Champagne grapes make the perfect "dessert" for tortoises, be they the sort called "turtles" or the sort called "tortoises." But I love them too. And so does Bean. It makes you realize how limited our store-bought eating grape selection has traditionally been. I know it doesn't make economic sense to ship most wine grapes out for that purpose, but I wouldn't mind trying different varieties in their unfermented state. My dad used to grow Delawares, which aren't wine grapes, but tasted substantially different from Concords. Maybe it's time for modified heirloom eating grapes, tended by robots instead of underpaid human beings.
I've seen all four of our reptilian friends today, the two box turtles Tim and Marie and the two desert tortoises Max and Felicia. This is a new record for me, since they tend to alternate appearances or at least seem to do so. Max and Marie were out twice, in fact. No, make that Max, Marie and Felicia, who is just now putting in another appearance.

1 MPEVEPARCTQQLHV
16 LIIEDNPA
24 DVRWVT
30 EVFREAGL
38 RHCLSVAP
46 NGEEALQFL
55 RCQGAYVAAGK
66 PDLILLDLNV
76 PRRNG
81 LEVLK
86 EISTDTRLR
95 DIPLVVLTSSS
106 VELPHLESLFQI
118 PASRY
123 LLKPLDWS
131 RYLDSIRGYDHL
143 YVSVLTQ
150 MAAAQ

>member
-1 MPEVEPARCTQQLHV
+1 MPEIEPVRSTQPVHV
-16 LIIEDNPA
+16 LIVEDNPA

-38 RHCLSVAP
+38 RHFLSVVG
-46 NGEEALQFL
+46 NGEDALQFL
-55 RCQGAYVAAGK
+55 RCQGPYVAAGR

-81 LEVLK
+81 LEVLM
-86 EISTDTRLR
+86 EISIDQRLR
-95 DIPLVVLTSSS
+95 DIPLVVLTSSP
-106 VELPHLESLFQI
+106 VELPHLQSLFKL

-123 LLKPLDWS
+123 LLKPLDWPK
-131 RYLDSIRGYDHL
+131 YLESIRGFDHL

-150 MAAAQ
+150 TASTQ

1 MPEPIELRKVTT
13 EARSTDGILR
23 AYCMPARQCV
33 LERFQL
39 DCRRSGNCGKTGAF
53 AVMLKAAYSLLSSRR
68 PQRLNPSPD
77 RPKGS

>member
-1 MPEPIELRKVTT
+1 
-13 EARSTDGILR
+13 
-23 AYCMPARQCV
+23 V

Because discoursing with _luaineach about her family's imminent camping trip in the Rincons has me thinking about A) how much I miss excursions to mountainous regions; B) how "snow guilt" affects parents who want their children to experience all the youthful pleasures in which they indulged; and C) I can finally stand to look for longer than a few seconds at shots taken with my 200mm lens that was stolen in December, 2003, along with all the other camera equipment I saved for as a teenager, I present you with two shots from our Christmas Eve drive up the Mount Lemmon Highway in December, 2002:Bean had enormous fun making a snow man and then hurling snow off the edge of the mountain with her mom. I alternated between photographing their delight and the wonder of a desert landscape transformed just in time for the holiday:I've always dreamed of having a white Christmas. Aside from my year in Germany, though, when the snow lay on the ground thin and soft and uneven, the closest I've come was here in Tucson. How ironic is that?